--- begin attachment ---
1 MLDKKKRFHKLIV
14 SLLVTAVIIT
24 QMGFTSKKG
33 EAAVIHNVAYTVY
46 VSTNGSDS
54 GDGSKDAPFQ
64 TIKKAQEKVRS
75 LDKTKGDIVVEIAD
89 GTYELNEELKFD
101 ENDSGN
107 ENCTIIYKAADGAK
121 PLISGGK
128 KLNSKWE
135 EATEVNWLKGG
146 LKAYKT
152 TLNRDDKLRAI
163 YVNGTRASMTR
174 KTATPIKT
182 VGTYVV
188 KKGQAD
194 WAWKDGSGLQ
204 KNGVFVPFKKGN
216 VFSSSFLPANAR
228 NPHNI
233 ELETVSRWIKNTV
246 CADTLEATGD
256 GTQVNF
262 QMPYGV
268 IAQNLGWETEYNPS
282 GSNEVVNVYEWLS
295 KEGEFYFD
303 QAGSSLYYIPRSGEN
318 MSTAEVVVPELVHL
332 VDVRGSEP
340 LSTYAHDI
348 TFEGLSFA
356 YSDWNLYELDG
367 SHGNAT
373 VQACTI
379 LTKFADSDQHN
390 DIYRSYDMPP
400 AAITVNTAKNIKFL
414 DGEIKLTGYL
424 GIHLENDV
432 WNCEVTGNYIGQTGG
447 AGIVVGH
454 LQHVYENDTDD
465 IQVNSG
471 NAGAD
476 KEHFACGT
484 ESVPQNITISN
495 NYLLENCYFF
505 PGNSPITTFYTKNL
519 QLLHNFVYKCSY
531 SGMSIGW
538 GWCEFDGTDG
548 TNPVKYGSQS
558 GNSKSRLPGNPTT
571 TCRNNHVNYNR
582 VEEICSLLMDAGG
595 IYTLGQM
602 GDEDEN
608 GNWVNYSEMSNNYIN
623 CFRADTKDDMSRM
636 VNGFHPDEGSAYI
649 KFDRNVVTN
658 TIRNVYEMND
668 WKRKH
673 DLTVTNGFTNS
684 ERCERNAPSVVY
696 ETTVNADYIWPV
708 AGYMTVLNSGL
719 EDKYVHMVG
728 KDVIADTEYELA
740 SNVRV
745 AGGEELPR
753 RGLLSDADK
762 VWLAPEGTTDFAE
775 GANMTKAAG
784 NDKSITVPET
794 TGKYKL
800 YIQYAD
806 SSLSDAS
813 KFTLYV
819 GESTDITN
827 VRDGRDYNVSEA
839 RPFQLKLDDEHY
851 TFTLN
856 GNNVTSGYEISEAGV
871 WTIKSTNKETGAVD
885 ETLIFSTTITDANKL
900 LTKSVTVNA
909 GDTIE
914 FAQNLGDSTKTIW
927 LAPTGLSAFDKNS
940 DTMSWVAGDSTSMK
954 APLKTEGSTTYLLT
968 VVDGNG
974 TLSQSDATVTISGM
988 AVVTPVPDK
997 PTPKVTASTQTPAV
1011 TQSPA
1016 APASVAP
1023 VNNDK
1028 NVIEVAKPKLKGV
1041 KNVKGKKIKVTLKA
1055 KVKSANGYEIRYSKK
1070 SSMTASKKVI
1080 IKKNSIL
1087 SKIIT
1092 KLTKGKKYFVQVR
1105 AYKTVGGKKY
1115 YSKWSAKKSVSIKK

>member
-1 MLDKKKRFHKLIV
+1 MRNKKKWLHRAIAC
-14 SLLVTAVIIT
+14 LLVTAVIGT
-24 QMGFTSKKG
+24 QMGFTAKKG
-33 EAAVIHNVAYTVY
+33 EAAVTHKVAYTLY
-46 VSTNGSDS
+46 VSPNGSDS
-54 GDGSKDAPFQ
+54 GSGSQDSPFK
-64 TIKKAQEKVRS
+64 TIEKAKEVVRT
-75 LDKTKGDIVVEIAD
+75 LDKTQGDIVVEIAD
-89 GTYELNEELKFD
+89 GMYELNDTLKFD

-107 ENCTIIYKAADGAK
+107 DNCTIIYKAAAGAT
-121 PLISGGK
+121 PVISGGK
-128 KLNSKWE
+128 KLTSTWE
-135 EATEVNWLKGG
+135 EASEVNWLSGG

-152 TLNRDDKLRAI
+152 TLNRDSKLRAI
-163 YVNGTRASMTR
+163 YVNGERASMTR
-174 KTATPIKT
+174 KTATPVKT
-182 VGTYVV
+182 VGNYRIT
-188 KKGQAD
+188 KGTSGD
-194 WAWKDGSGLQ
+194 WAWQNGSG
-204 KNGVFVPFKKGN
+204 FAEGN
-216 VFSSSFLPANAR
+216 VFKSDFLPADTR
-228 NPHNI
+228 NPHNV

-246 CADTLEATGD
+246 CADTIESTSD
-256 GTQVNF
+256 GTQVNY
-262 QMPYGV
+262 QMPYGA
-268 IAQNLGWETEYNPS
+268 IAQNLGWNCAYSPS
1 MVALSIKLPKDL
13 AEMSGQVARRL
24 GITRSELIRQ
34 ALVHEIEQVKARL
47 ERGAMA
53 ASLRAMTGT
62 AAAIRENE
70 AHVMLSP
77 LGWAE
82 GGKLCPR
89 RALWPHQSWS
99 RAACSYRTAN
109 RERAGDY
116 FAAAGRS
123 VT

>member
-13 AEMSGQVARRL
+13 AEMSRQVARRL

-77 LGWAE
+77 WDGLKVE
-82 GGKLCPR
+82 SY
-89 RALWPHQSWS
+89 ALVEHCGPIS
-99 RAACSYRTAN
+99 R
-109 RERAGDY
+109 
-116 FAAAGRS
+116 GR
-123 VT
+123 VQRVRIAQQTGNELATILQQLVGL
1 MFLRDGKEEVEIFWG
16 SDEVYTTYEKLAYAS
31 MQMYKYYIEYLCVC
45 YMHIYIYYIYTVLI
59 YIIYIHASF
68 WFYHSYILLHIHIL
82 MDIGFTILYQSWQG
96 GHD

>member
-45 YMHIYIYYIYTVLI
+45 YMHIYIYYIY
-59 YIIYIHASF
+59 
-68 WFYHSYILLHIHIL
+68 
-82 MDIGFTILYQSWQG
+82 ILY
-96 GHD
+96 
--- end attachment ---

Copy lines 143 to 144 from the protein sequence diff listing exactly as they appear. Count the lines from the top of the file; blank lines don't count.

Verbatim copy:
-163 YVNGTRASMTR
+163 YVNGERASMTR